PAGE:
Signs of ‘slight green shoots’ amid savings gloom as challenger banks launch new best buy fixed-rates
- Savings rates on all accounts have collapsed since March due to coronavirus
- Over the last few weeks some banks have upped their fixed-rates
- Experts say these ‘baby steps’ suggest a ‘slight revival’ in fixed-rate bonds
Savers have been handed a small dose of good news as smaller challenger banks have raised the rates they pay on fixed-term deposits over the last few weeks.
Sharia bank QIB UK launched best buy one and two-year fixed-rate bonds paying 1.2 per cent and 1.4 per cent respectively, while United Trust Bank has increased rates on a range of fixed-rate bonds since late July.
It now offers the best 18-month deposit, paying 1.15 per cent.
Signs of life in the savings market? New best buy fixed-rate deals have recently been launched
Experts said there were signs of a ‘slight revival’ in fixed-rate bond offerings after savings rates collapsed to record lows this year thanks to the coronavirus crisis.
Easy-access savings rates have stabilised over the last few weeks, although remain at record lows, with National Savings & Investments propping up the best buy tables with its Income Bonds paying 1.15 per cent and its Direct Saver paying 1 per cent.
But while those rates have remained flat, challenger banks competing for money from savers have recently begun to drive up rates on shorter length fixed-term deposits. Prior to this, savings rates had only been in heading one direction.
In January the average one-year fixed-rate bond paid 1.2 per cent, but by mid-July this had fallen to 0.7 per cent, according to Moneyfacts, with no bank paying 1 per cent on a 12-month fixed-rate.
And average rates on fixed-term deposits of 18 months or longer plummeted from 1.48 per cent to 0.92 per cent over the same period.
|Average one-year fixed-rate bond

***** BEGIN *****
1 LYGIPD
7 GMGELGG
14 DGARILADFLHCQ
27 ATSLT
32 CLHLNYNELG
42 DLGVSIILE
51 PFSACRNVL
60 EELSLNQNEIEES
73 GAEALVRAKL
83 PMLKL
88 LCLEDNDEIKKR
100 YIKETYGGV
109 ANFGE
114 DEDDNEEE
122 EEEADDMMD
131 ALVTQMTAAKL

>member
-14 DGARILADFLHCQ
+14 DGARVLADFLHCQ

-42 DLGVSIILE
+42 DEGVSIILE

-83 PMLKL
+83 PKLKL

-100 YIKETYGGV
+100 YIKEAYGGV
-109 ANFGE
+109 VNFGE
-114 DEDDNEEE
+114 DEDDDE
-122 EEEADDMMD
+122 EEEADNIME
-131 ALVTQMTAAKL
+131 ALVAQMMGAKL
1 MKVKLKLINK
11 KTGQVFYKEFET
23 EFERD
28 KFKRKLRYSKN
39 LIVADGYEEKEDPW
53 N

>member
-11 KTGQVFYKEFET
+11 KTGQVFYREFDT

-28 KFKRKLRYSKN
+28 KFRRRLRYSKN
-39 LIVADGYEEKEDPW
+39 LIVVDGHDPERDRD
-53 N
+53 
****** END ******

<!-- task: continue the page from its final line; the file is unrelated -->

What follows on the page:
|Average longer-term fixed-rate bond
|Source: Moneyfacts (rates correct as of 14 July 2020)
‘There have been some encouraging signs of competition over the last couple of weeks’, Anna Bowes, co-founder of analyst Savings Champion, said.
QIB UK’s accounts pay an expect profit rate rather than interest, meaning returns could potentially be lower than expected, although usually savers receive the headline rate.
They can be opened through savings platform Raisin with £1,000 and deposits are covered by the Financial Services Compensation Scheme up to £85,000.
Newcomers to Raisin who open their first account with a deposit of £5,000 before next Monday will also receive a bonus of £10, increasing the rate paid on the one-year fixed-rate to 1.4 per cent and to 1.51 per cent on the two-year.
Deposits at United Trust Bank meanwhile can be opened with £5,000.
Its one-year fixed-rate pays 1.1 per cent and its two-year 1.2 per cent, good enough for second place in This is Money’s best buy tables.
It has steadily increased these rates since 22 July, when it launched its one-year bond at 0.85 per cent and its two-year fixed-rate paid 1.05 per cent.
It leapfrogged Charter Savings Bank a week later after it launched a one-year fixed-rate of its own paying a then-best buy rate of 0.91 per cent on balances of £5,000.
Bowes added: ‘We haven’t seen any little battles like this for a while, so while it’s baby steps, it’s still good news and we can but hope that these sparks ignite into sustained and significant levels of competition’.
Kevin Mountford, chief executive of Raisin UK, warned top deals like these won’t be around for a long time as ‘banks will only raise what they need’, but said there had been some ‘slight green shoots of recovery’ when it came to fixed-rate bonds.
He said: ‘Some banks are starting to see a rise in demand for borrowing to support growth’, meaning smaller banks needed to raise more money from savers.
‘We have to hope any increase in lending continues, but there are some positive signs for savers’, he said.
While savers should not consider fixing for any longer than two years, two one-year fixed-rates paying more than 1 per cent and a two-year fixed-rate offering 1.4 per cent might lead some to consider tying their money up to hedge against easy-access rates falling further.
That is almost certain to happen if NS&I, which has taken in billions of pounds from savers since March, announces it is going to cut its best buy rates.
Anna Bowes said although it was close to impossible to know what would happen next with savings rates, she recommended savers diversify their money, with some in a fixed-rate bond for certainty and the rest in an easy-access account, allowing them to take advantage if rates continued to improve.
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